Forget anything you know about selling.
Selling is not pitching. It's not presenting. It's not convincing. It's not a form of manipulation. The goal of selling is to inspire your prospect to make a decision, not to tell them what to do. Help them to think through their challenges. Don't tell. Ask.
Make sure the way you do it is in alignment with your values and your beliefs.
What does it mean to sell? It means to serve, to ask, to listen, t0 empathise and to summarise. That's it!
It's not about what you get but what you give. How you go about to genuinely help others without expectations. Act in the best interest of others.
Don't give advice. The client arrives with an unclear idea of what the problem is. By asking question you will be able to diagnose the real problem. By asking questions you help the client to think. By asking questions you will open the door to the mind of the client. It helps them feel important and in control and the have the power. By asking questions you gain information. Your goal is to find the right problem to solve. Often the first problem that you hear is not the correct problem.
Start with WHAT - it opens the discussion
HOW - focuses on tactics
WHY - be careful. Don't make it sound as if they don't know why. All you want is additional information. If they don't know the answer to WHY then let it be,
What's on your mind? What will be a big win for you? What's getting in your way of accomplishing this? What is the real challenge for you?
Listen more, talk less. Give little affirmations: nod, (say) yes, (say) right. You don't need more than that. By listening you will gain the competitive advantage. Remember: everything the client says, matters. Take notes. Avoid too much eye contact. They might be wondering what you're paying attention to. Repeat some of the last words they use, for example: "We would love an amazing website.", so you repeat ".....amazing website..." - just the last few words.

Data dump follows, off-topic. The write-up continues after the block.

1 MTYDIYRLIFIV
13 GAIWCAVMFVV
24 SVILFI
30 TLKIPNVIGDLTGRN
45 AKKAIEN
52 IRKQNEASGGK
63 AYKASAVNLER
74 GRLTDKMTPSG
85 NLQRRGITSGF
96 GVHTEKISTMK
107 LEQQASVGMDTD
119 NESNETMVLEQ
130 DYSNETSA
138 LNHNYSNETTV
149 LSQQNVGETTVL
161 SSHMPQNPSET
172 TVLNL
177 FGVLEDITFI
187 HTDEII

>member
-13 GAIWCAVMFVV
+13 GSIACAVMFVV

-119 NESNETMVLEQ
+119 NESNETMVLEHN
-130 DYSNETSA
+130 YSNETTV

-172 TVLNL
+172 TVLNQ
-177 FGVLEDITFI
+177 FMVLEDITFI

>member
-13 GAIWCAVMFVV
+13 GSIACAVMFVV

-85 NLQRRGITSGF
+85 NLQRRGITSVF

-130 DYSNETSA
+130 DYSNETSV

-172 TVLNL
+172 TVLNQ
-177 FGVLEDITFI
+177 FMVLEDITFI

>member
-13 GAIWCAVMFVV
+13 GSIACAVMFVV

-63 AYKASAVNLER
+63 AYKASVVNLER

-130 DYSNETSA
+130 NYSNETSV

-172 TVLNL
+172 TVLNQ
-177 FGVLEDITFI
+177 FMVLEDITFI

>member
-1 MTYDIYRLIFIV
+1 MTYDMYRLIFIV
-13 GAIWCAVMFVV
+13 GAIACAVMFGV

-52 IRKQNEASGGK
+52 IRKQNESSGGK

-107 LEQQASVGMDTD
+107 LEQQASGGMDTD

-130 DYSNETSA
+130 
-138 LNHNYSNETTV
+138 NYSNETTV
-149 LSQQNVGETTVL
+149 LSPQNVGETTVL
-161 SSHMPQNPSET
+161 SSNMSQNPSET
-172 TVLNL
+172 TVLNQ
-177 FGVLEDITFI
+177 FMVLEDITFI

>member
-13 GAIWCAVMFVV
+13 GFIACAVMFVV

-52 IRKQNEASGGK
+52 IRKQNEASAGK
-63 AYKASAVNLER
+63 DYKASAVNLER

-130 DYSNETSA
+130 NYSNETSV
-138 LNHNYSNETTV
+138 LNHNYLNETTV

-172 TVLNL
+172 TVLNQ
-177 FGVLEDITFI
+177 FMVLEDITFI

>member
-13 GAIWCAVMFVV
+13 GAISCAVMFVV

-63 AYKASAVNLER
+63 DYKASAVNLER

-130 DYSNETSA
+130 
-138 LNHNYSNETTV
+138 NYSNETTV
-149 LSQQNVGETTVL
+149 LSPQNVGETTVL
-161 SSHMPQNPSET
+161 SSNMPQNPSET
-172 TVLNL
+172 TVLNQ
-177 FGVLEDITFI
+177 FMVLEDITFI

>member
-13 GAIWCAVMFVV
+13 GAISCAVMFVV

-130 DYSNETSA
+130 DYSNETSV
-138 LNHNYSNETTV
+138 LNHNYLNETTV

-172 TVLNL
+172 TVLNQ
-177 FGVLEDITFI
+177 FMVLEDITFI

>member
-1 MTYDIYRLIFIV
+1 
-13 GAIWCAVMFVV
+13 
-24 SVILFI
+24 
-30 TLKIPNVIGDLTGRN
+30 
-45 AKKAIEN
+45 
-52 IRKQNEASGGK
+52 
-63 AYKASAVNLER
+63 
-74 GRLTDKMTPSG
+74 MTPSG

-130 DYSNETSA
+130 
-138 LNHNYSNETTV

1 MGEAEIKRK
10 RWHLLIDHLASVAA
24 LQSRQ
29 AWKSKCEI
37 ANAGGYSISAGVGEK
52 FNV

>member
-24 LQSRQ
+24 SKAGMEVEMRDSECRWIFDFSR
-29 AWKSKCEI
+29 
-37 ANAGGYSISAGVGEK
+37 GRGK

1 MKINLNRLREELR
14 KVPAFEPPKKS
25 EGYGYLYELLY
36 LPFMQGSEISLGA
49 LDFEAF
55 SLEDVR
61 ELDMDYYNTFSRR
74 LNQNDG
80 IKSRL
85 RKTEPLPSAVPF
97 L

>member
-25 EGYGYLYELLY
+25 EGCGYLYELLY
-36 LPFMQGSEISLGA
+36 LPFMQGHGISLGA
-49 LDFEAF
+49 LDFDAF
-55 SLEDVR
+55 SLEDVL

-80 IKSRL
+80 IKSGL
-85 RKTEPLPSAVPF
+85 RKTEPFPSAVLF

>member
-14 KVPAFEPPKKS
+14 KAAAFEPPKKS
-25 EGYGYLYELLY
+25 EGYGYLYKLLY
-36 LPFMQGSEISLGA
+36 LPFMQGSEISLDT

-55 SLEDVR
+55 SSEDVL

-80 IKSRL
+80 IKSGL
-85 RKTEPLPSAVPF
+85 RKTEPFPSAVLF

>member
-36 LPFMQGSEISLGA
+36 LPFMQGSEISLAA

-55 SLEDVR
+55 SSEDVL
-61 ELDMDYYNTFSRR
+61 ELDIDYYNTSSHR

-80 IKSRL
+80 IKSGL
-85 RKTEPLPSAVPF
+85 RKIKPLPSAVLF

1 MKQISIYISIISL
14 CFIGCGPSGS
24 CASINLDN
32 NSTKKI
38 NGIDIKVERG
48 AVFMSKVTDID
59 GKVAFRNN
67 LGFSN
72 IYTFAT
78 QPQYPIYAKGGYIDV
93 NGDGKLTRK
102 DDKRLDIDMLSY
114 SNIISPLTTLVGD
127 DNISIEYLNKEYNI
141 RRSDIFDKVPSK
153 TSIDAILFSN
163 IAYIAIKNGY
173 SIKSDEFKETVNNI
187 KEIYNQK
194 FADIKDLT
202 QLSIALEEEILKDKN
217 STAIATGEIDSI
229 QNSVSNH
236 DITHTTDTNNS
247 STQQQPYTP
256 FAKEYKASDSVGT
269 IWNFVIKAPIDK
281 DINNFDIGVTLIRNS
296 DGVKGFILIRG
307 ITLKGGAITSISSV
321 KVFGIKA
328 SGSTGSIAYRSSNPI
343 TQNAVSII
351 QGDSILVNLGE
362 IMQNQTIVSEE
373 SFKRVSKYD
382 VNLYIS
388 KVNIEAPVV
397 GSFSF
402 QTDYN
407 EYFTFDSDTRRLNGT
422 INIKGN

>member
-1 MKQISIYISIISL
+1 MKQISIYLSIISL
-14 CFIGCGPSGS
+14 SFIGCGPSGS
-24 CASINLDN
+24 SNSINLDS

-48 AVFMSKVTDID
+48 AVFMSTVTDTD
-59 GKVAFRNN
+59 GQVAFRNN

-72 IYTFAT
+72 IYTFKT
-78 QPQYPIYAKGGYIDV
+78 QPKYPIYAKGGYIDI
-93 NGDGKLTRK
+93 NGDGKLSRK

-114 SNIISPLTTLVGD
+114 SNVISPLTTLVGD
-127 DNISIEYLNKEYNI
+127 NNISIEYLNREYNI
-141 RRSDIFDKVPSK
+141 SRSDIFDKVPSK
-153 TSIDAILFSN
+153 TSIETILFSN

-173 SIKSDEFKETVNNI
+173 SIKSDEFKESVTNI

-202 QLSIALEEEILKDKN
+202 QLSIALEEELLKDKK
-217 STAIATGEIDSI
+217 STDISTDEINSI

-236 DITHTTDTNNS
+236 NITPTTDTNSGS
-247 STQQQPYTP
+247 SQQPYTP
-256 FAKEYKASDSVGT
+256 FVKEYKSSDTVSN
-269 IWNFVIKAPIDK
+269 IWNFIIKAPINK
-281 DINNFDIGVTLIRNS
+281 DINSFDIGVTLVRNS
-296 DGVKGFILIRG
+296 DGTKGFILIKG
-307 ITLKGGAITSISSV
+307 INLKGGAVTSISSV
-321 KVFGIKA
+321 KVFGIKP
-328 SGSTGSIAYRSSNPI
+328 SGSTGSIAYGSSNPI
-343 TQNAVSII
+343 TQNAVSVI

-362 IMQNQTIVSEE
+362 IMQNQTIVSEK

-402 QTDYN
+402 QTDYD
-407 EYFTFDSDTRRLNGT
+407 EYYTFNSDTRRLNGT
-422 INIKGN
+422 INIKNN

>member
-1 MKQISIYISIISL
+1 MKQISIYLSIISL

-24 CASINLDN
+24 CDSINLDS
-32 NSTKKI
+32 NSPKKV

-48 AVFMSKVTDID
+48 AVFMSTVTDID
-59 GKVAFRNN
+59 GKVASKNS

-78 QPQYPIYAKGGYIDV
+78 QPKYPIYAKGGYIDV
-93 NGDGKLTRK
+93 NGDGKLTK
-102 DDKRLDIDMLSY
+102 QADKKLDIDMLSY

This means to understand the client's pain. They need to know YOU know what they're feeling. Help them to relive it (concentrate on the feeling, not the solution). You can even ask direct questions like "how does it make you feel to not knowing how to go about solving this problem?"
Examples: It sounds like...not having a solution is costing your company hundreds of thousands of rands in cancelling projects, not delivering on time or delivering something people won't use.
It sounds like.....cash flow/budget is an issue right now. Is that the problem?
This is the opportunity to demonstrate that you understand and that you have been listening intently. Put everything together and playback the major points. Don't be afraid of playing back what you heard. That is why the previous point of listening more is so important. The asking questions part also remain important, ask questions when you are unsure of something, Then the summary part will be easier. Ask the client "Did I get this right?". Make sure you get confirmation or clarification from the client.
Example: "If I understand you correctly, here's what I gathered: A, B, C, and so on."
Then ask "Is that correct?". The client will confirm you are correct or will give you some additional information. Then, end of with "Is there anything else?" You might just get some more valuable information!
People don't like making decisions. Clients always ask themselves: "Am I paying too much?" "Is this the correct solution?" "Are you the right one to partner with?" Make it easier for them to decide. Give them small decisions to make. One at a time. Let them make small commitments.
Use the conditional method: if...then...
Example: "From what i'm hearing...If a vendor could ensure.....THEN you'd consider.....Is this correct?"
If they do not commit, then get them to make a low commitment. Ask them what else will assist them to reaching a decision.